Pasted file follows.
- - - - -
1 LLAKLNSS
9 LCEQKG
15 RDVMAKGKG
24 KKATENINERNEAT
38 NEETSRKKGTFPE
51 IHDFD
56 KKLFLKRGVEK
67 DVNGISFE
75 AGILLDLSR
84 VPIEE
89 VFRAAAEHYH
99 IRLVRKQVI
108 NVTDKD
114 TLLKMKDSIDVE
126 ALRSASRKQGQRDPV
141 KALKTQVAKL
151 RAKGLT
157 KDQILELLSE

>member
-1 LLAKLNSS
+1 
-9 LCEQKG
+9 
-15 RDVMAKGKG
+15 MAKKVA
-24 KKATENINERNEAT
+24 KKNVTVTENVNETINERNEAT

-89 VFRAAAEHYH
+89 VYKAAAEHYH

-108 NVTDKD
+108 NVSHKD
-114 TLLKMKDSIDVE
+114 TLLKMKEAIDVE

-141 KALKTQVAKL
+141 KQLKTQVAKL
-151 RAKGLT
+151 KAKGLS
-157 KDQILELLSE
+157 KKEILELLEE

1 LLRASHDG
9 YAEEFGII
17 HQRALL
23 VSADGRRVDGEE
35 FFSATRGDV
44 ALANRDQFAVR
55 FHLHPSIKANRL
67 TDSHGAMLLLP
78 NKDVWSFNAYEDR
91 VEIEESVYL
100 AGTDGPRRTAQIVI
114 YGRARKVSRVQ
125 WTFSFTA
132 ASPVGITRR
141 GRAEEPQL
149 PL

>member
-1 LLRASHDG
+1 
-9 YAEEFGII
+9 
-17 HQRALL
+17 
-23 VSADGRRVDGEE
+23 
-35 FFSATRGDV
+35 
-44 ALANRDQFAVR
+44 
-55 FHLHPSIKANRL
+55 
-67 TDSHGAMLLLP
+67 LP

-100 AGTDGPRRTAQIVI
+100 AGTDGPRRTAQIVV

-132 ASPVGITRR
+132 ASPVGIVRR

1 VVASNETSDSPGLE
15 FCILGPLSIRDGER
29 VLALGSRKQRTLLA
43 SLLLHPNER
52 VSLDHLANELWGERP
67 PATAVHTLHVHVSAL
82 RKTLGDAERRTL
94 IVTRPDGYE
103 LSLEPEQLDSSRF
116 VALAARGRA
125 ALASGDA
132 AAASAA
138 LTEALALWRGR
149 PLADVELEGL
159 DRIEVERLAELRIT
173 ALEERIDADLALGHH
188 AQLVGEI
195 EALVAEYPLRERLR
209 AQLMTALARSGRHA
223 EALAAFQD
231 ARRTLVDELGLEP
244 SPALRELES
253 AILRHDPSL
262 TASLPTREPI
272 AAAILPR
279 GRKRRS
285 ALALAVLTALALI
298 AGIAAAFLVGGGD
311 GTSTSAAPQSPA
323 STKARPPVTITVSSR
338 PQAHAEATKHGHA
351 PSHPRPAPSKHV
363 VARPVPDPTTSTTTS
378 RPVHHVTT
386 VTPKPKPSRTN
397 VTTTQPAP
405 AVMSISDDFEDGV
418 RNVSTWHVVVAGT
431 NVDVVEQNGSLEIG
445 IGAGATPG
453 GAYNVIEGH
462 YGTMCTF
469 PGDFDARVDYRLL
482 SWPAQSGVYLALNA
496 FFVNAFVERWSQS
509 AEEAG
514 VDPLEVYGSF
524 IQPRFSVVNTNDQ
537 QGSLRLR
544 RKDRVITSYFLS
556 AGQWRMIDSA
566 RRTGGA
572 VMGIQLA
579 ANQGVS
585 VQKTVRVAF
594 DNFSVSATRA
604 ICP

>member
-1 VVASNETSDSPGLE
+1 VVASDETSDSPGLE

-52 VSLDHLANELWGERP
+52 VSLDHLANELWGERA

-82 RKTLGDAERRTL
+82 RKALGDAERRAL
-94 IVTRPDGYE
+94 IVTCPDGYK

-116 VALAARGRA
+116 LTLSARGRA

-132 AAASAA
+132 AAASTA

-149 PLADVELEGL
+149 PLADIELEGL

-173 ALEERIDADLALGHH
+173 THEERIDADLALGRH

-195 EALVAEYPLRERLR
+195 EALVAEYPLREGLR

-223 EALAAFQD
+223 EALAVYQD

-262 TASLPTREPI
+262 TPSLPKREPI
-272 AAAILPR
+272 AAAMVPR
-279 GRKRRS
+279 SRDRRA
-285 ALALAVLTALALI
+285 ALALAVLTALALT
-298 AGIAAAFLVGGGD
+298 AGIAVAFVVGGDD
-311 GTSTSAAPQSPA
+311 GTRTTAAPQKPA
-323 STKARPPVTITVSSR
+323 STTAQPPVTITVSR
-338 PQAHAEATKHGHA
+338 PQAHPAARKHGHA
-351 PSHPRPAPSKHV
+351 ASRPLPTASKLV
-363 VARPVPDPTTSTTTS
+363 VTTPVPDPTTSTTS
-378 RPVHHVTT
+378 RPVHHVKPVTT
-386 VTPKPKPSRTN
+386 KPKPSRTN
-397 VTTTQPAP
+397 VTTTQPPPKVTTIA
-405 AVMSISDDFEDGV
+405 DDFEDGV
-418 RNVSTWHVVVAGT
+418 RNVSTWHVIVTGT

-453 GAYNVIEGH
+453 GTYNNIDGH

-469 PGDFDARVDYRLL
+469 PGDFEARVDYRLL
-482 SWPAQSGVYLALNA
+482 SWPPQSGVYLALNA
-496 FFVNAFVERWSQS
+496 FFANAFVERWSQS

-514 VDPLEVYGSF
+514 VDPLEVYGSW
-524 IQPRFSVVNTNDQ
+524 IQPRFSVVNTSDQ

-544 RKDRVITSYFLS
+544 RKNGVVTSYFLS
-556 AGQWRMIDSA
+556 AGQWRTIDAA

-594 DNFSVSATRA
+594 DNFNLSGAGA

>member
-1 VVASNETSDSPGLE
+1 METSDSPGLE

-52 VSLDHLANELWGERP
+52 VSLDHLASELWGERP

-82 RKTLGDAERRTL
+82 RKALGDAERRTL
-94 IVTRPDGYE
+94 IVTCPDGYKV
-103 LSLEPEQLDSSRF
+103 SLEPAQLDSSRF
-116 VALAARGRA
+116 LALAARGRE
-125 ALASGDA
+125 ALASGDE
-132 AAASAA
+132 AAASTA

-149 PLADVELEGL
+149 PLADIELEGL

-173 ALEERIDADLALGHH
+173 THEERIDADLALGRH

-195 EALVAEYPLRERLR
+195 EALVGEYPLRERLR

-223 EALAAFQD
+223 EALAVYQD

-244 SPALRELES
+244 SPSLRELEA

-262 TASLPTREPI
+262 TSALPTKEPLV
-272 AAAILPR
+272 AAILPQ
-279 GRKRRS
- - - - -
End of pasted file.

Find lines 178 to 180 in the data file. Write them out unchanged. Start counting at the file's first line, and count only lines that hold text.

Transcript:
+386 KPKPSRTN
-397 VTTTQPAP
+397 VTTTQPPPKVTTIA